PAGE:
These issues are discussed in depth, fairly and objectively. Importantly, they are discussed from a standpoint of evidence rather than pure theory. The book also does all of us a big favour by having a comprehensive bibliography.

There are going to be a lot of books about the digital natives; books from a variety of perspectives, written in a variety of styles, written to a variety of standards. What Born Digital does is to provide us a benchmark, a yardstick, a reference point for all that follows.

My thanks to the authors.

What have you changed your mind about?

That’s the subject of a very powerful set of essays published recently in the Edge World Question Center. I haven’t read all of them yet; I was working through them sequentially when I received an e-mail from Pat Kane of ThePlayEthic, pointing me at the answer given by Kevin Kelly. [Thanks, Pat, and I look forward to meeting you on Thursday.]

I loved it. And I suggest you stop whatever you’re doing and read it, now.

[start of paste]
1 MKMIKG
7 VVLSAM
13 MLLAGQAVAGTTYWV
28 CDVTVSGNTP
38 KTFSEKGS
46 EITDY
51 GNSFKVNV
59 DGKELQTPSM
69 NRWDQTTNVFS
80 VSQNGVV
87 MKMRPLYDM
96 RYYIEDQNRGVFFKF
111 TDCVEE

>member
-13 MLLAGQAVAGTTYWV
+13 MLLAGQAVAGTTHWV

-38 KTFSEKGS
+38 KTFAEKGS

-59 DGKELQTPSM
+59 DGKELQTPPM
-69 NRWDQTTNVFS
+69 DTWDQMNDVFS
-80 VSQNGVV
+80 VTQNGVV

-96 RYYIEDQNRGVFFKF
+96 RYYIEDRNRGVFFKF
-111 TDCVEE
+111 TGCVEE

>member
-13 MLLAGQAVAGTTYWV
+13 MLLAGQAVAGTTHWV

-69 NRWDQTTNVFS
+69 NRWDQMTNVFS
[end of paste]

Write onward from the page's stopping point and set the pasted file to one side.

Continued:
Some tidbits:

Everything I knew about the structure of information convinced me that knowledge would not spontaneously emerge from data, without a lot of energy and intelligence deliberately directed to transforming it. All the attempts at headless collective writing I had been involved with in the past only generated forgettable trash. Why would anything online be any different?


How wrong I was. The success of the Wikipedia keeps surpassing my expectations. Despite the flaws of human nature, it keeps getting better. Both the weakness and virtues of individuals are transformed into common wealth, with a minimum of rules and elites. It turns out that with the right tools it is easier to restore damage text (the revert function on Wikipedia) than to create damage text (vandalism) in the first place, and so the good enough article prospers and continues. With the right tools, it turns out the collaborative community can outpace the same number of ambitious individuals competing.